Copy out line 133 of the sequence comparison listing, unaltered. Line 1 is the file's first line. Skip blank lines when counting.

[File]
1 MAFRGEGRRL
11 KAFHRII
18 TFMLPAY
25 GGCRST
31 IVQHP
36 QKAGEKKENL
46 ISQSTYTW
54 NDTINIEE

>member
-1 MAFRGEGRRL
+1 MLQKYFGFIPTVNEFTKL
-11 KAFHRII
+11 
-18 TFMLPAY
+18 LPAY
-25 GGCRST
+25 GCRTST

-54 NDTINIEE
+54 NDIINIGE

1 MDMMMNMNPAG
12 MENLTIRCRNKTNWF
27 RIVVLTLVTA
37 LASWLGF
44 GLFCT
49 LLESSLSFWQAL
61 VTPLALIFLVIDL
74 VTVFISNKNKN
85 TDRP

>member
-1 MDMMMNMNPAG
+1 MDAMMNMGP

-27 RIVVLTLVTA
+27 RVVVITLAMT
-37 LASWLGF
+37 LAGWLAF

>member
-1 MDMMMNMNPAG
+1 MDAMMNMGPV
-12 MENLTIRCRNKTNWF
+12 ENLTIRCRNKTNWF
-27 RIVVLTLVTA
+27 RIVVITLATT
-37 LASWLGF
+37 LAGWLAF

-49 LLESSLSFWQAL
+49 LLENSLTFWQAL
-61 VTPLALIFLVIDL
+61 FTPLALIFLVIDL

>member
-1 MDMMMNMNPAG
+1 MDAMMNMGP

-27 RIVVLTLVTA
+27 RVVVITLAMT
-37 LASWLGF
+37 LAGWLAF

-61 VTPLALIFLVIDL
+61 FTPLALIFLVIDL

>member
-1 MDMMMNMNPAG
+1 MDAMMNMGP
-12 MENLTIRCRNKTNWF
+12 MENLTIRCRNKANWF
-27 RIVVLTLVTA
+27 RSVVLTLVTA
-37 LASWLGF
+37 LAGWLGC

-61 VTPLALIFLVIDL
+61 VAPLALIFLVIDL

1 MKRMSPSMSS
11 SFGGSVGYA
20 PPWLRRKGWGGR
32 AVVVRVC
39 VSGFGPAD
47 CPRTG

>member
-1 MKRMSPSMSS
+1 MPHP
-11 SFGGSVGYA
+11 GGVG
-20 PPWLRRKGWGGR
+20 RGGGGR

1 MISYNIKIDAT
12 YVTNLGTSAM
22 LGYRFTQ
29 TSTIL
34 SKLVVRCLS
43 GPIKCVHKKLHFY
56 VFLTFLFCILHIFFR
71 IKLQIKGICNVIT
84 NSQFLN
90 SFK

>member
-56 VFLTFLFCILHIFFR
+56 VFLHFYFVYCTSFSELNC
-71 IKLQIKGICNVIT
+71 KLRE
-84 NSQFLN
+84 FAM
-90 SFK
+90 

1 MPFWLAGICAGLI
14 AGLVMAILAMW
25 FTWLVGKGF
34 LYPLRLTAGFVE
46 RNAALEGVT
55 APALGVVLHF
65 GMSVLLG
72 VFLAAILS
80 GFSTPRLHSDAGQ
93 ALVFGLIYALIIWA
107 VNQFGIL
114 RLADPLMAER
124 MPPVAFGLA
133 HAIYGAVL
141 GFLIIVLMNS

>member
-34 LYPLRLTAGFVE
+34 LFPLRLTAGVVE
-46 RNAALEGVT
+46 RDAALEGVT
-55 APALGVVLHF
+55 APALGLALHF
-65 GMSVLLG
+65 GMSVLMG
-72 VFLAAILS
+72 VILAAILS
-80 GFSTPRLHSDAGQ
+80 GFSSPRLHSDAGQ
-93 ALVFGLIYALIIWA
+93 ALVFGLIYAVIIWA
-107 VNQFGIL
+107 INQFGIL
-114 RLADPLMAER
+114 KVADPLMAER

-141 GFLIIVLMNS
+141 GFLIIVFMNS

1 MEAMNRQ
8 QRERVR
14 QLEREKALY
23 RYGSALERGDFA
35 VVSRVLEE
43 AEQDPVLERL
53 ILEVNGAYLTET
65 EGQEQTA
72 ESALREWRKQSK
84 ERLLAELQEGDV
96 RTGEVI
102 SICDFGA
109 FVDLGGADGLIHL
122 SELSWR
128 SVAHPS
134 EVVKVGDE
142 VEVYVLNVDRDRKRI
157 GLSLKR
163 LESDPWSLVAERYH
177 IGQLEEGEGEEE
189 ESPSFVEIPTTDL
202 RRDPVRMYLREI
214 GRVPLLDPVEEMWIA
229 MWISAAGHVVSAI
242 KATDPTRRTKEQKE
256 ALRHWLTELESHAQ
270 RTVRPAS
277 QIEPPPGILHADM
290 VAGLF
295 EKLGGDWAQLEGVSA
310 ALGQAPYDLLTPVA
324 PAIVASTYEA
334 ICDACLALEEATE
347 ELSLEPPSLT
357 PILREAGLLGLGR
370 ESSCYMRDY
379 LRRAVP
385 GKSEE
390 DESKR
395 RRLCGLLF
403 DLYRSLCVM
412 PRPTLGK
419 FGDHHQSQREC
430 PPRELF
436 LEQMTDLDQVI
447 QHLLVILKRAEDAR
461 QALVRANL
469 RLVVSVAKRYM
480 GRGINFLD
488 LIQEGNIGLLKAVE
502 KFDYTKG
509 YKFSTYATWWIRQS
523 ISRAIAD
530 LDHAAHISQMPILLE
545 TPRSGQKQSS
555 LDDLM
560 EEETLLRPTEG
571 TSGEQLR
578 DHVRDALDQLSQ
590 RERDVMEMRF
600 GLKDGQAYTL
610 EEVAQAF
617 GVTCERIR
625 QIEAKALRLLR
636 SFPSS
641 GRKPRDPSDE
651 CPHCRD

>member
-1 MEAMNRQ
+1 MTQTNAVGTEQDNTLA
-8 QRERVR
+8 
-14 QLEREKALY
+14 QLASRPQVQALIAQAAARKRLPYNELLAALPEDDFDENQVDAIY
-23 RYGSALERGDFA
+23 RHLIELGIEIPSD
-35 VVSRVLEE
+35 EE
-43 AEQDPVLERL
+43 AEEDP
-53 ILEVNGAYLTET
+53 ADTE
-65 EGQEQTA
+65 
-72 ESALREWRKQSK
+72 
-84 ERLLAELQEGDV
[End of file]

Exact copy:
-114 RLADPLMAER